As soon as the US Men's National Team advanced out of its "Group of Death" Thursday, the widespread assumption was that the Americans would take on Belgium in the Round of 16. As Group G runners-up, the US was bracketed to take on the winner of Group H, and entering Thursday's final round of matches the Red Devils were overwhelmingly likely to take top spot in the latter.
A first-half red card to midfielder Steven Defour meant things wound up much, much dicier than expected for the Belgians. But South Korea could not find a goal against coach Marc Wilmots' 10 men and the 1-0 win was enough to top the group, sending Belgium on to face the US.
So with the matchup confirmed, it's time to ask: who is Belgium? What's the least US World Cup watchers should know about them? Here's a primer:
They're immensely talented. That Belgium was ranked 12th in the world according to FIFA entering the tournament and awarded the top seed in Group H should give you some idea about how much is expected of this team based on its galaxy of European club stars; that many bookmakers listed their odds as the fifth-shortest in the tournament (behind only Brazil, Germany, Spain and Argentina) should give you an even better one.
The Belgian starting 11 includes Eden Hazard, the young Chelsea playmaker that ranks among the Premier League's best players; Manchester City's Vincent Kompany, universally admired as one of the world's better central defenders; there's Wolfsburg midfielder Kevin De Bruyne, Everton striker Romelu Lukaku, Zenit St. Petersburg midfielder Axel Witsel ... you can't throw a rock at Belgium's lineup without hitting a player commanding an eight-figure sum on the European transfer market.
But they haven't quite played like it yet. Belgium rested most of those stars for the South Korea game, but even with a full lineup they made hard work of breaking down Algeria -- who they trailed 1-0 at the half before scoring two goals in the final 20 minutes -- and defensive-minded Russia. In defense, Kompany and, uh, company were more than up to the task (left back Jan Verthongen's bizarre penalty give-away vs. Algeria excepted), but Hazard drifted in and out of both games and Lukaku offered shockingly little up front.
The overarching impression was of a team that hasn't yet found the team cohesion to match its individual quality.
The US will be an underdog, but doesn't have anything to fear. Particularly if the four-day rest between Thursday and Tuesday can help get the US's legs back and Michael Bradley rediscover his missing first touch, the match shapes up as a cagey one. The US will likely deploy its now-usual 4-2-3-1 with both Kyle Beckerman and Jermaine Jones disrupting the middle of the field, while Witsel and De Bruyne will attempt to keep possession and spring Hazard and possibly Dries Mertens into space. Neither team will likely do much pressing high up the field until a goal is scored.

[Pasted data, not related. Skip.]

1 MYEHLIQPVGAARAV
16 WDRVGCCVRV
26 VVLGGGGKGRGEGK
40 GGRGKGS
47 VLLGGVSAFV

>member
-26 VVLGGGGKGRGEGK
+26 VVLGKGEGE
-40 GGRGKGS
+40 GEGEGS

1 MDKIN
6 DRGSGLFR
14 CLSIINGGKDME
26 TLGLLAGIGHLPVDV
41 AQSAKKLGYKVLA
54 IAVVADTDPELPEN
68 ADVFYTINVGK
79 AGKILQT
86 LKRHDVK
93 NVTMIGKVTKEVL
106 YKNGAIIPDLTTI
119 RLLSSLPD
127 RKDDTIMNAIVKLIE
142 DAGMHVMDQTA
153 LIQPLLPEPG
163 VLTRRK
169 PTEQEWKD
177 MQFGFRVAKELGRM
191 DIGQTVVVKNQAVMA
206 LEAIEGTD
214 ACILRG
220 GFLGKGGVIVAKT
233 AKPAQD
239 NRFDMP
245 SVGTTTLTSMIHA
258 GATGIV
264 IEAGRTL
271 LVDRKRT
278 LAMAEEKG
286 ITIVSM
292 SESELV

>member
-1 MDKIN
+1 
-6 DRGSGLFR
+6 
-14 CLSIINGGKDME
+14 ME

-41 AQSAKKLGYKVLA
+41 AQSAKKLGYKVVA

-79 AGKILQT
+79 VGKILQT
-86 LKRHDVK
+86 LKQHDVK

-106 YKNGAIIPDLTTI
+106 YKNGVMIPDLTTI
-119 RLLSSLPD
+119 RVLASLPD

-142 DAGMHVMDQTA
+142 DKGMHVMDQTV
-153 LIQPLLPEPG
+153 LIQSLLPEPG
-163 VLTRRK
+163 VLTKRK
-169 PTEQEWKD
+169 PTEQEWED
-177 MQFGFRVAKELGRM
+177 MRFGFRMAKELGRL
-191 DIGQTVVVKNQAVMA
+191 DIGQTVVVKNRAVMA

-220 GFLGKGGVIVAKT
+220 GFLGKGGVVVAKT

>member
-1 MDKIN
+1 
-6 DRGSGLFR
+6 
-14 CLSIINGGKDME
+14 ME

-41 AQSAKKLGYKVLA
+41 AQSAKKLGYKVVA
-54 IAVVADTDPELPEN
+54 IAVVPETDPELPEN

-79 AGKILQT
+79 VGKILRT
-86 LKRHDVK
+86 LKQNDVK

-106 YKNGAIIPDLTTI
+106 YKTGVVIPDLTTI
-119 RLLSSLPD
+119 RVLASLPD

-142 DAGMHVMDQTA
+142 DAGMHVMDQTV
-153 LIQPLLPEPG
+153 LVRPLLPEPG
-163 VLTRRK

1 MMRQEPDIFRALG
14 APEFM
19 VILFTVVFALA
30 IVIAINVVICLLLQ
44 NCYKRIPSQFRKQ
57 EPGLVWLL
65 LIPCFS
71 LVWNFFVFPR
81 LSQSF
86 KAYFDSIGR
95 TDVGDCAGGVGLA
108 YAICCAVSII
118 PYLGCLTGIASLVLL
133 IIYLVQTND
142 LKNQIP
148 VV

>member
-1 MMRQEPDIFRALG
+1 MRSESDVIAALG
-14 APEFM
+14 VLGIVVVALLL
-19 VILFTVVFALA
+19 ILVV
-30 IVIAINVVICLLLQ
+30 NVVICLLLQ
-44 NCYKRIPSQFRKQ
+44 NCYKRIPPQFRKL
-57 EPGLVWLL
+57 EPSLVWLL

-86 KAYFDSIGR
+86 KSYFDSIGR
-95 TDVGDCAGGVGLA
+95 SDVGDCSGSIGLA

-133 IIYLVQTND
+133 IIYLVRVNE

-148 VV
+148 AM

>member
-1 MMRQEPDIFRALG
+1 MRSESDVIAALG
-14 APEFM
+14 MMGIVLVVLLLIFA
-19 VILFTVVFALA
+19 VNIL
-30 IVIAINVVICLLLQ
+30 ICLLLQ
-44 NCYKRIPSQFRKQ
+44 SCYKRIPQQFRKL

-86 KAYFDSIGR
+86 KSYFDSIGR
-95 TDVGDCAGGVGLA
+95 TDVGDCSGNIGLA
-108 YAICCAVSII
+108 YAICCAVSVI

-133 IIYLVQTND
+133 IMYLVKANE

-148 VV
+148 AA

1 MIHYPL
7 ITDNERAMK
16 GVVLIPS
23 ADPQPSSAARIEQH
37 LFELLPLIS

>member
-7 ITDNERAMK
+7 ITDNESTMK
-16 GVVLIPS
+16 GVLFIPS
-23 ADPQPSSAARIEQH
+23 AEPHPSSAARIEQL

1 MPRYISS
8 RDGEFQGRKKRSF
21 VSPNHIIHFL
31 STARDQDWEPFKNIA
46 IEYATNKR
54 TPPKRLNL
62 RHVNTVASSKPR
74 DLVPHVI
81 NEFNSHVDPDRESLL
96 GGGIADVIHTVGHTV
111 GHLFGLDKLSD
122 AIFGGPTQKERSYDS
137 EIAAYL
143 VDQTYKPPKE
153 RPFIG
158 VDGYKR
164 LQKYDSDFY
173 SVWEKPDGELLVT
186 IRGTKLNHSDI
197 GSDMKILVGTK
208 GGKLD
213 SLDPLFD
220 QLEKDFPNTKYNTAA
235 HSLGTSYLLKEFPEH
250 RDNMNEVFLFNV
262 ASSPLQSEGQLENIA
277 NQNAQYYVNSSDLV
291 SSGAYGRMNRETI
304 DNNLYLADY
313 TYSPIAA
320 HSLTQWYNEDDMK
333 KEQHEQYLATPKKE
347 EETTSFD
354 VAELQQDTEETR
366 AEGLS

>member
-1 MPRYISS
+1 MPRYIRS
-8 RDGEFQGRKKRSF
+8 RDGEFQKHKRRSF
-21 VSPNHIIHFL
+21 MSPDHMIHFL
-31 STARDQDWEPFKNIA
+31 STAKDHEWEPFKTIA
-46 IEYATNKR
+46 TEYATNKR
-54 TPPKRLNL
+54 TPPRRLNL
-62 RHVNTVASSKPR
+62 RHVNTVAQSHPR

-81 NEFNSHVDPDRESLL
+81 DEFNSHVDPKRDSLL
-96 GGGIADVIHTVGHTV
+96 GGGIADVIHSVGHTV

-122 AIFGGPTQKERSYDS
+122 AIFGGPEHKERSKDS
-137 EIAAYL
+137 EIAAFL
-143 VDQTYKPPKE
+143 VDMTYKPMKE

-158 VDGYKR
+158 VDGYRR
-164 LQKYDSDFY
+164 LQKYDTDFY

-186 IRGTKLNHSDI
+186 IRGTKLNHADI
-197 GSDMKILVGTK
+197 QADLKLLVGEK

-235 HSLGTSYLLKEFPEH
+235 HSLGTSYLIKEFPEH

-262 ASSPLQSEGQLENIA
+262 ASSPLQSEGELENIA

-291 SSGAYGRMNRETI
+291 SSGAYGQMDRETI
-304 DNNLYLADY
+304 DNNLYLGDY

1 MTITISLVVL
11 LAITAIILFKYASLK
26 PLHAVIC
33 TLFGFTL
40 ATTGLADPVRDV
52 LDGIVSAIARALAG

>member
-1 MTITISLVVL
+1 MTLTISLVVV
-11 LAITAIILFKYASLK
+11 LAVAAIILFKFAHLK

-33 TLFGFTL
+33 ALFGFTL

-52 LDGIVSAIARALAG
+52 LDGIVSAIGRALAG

On paper, the Belgians are the clearcut favorites, but the way their offense sputtered early in the group stage, the US will feel good about its chances.
What advantages will Belgium have against the US? Beyond the fact that the US just doesn't have a player like Hazard who can win the game in a singlehanded moment of brilliance, the Belgians will arrive in Salvador as the vastly fresher team; not only were they able to rest most of their starters in their third group match, they played their matches in the southern -- viz. much, much cooler -- half of Brazil. Belgium have also shown a habit of scoring late after bringing one substitutes from their aforementioned oceans-deep roster.
If the US can't forge a lead to protect in the game's first hour, or see the game go into extra time, things could end poorly.
What advantages will the US have over Belgium? Beckerman's and Jones's incredible work have meant that teams have struggled to generate any kind of offense in the center of the field against the US, and have had to resort to wing runs, crosses and (in Germany's case) set pieces to find their goals. Though Hazard is adept at drifting out wide, Vertonghen's struggles and the relative lack of impact from probable starter Toby Alderweireld at either wingback position in Belgium's four-man defense mean the Red Devils could wind up very narrow in attack -- which is just how the US likes it.